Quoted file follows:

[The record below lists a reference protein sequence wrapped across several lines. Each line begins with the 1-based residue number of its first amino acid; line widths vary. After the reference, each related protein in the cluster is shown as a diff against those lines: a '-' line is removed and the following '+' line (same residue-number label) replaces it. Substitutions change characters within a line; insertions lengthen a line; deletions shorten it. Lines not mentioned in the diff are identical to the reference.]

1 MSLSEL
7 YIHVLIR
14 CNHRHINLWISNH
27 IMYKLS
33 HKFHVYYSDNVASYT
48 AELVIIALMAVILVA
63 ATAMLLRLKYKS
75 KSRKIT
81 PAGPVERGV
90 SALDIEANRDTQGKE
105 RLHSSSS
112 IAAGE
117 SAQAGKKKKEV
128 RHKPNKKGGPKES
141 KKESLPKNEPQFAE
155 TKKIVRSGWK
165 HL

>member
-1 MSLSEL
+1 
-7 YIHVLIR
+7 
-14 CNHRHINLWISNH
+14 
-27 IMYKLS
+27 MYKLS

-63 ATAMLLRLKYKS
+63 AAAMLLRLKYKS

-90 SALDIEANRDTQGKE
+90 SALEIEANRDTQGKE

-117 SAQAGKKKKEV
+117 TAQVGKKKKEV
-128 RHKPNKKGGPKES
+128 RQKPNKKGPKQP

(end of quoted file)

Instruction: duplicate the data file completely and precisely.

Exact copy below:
[The record below lists a reference protein sequence wrapped across several lines. Each line begins with the 1-based residue number of its first amino acid; line widths vary. After the reference, each related protein in the cluster is shown as a diff against those lines: a '-' line is removed and the following '+' line (same residue-number label) replaces it. Substitutions change characters within a line; insertions lengthen a line; deletions shorten it. Lines not mentioned in the diff are identical to the reference.]

1 MSLSEL
7 YIHVLIR
14 CNHRHINLWISNH
27 IMYKLS
33 HKFHVYYSDNVASYT
48 AELVIIALMAVILVA
63 ATAMLLRLKYKS
75 KSRKIT
81 PAGPVERGV
90 SALDIEANRDTQGKE
105 RLHSSSS
112 IAAGE
117 SAQAGKKKKEV
128 RHKPNKKGGPKES
141 KKESLPKNEPQFAE
155 TKKIVRSGWK
165 HL

>member
-1 MSLSEL
+1 
-7 YIHVLIR
+7 
-14 CNHRHINLWISNH
+14 
-27 IMYKLS
+27 MYKLS

-63 ATAMLLRLKYKS
+63 AAAMLLRLKYKS

-90 SALDIEANRDTQGKE
+90 SALEIEANRDTQGKE

-117 SAQAGKKKKEV
+117 TAQVGKKKKEV
-128 RHKPNKKGGPKES
+128 RQKPNKKGPKQP